Jump to content


  • Posts

  • Joined

  • Last visited

Everything posted by borfast

  1. Greg, I think you're missing the important point: not all the people who find bugs are stupid script kiddies or crackers. Some of those people are people who like to do that (hunting bugs) or simply people who know a lot about it and do it for a living. Those folks usually warn the relevant system administrator or software company before coming to public with the vulnerability. Others will simply disclose the vulnerability without even trying to contact the relevant people. Others will not even tell anyone, keep the knowledge to themselves and use it to gain unauthorized access to other vulnerable systems. It's just like everything else in this life: there's no absolute truth, each person is a different case
  2. Guys, keep in mind the difference between a hacker and a cracker. A hacker is someone who modifies something to make it work in a different way than originally intended. When you flash your iPod firmware to make it do something cool you're hacking it. When you put a new piece in your car to make it run faster, you're hacking your car. We can say that a cracker does the same as the hacker but does it so that he/she can make a system (computer or not) behave in a way that will bypass a security check or provide the cracker with unauthorized access to the system. So the big difference is that a hacker does what he does without mallicious intentions, while a cracker has something usually-illegal in mind. As for the wasted time, also keep in mind that many of these guys who discover security vulnerabilities, audit computer systems for a living. Others discover those vulnerabilities by chance - for example, some time ago I was messing around with some PHP code of a not-so-well-known forum software to make ir work in a different way than it originally did (I was hacking it ) and I found a security vulnerability. But I did not use that vulnerability to gain access to sites that used it (I did not crack into those sites). Either way, they're doing an important work, because if it wasn't for them, those vulnerabilities could remain unknown and sooner or later, someone else would find them. If that person wanted, he/she could keep the knowledge of the vulnerability to himself and exploit it to gain access to computer systems that used the affected software.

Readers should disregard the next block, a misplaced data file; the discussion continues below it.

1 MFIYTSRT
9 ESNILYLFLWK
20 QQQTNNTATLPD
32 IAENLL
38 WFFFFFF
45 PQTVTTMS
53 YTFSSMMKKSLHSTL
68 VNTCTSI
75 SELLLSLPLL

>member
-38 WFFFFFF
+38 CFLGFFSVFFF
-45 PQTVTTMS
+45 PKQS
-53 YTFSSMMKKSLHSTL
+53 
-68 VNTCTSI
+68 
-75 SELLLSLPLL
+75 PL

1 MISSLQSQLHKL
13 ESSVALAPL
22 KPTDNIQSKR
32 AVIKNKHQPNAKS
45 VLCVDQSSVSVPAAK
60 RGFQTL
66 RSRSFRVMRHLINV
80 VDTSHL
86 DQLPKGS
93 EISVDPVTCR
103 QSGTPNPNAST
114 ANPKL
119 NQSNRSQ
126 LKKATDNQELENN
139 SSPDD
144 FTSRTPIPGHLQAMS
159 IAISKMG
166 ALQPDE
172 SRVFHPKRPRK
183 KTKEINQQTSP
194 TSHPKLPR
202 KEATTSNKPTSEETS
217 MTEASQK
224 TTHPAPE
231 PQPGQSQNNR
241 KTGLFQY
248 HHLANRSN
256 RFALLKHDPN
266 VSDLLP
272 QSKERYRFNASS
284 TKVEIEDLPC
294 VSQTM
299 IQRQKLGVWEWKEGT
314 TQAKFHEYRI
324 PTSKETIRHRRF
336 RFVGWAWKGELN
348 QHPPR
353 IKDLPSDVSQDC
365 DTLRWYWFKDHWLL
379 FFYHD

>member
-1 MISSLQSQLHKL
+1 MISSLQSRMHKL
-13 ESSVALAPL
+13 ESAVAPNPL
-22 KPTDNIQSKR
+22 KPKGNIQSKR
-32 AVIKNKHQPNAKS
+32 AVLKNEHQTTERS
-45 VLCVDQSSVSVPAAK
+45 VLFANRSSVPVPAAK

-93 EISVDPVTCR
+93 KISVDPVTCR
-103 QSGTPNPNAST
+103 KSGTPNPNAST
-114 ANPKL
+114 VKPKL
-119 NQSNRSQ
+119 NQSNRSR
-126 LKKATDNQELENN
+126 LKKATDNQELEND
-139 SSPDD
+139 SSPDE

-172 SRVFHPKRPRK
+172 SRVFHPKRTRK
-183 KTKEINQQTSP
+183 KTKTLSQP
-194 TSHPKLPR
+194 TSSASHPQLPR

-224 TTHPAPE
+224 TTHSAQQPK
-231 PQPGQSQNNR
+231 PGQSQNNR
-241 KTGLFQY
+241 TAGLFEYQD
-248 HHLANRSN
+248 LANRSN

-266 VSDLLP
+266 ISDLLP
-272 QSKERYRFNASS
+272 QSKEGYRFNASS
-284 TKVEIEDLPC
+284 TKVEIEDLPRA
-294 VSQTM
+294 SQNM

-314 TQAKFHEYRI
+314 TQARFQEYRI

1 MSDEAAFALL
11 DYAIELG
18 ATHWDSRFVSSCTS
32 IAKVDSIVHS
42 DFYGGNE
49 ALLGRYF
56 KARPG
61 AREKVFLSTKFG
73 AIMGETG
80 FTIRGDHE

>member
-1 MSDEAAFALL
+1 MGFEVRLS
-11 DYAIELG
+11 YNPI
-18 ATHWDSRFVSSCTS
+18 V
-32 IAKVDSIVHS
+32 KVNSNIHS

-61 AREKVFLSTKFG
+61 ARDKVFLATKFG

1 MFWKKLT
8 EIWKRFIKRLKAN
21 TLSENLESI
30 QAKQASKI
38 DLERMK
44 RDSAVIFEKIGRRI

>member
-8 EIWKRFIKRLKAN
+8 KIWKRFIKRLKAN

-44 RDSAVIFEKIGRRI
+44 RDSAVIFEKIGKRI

3. Here's another one for those of you who want some books to learn PHP How to Do Everything with PHP and MySQL Here's the Slashdot review.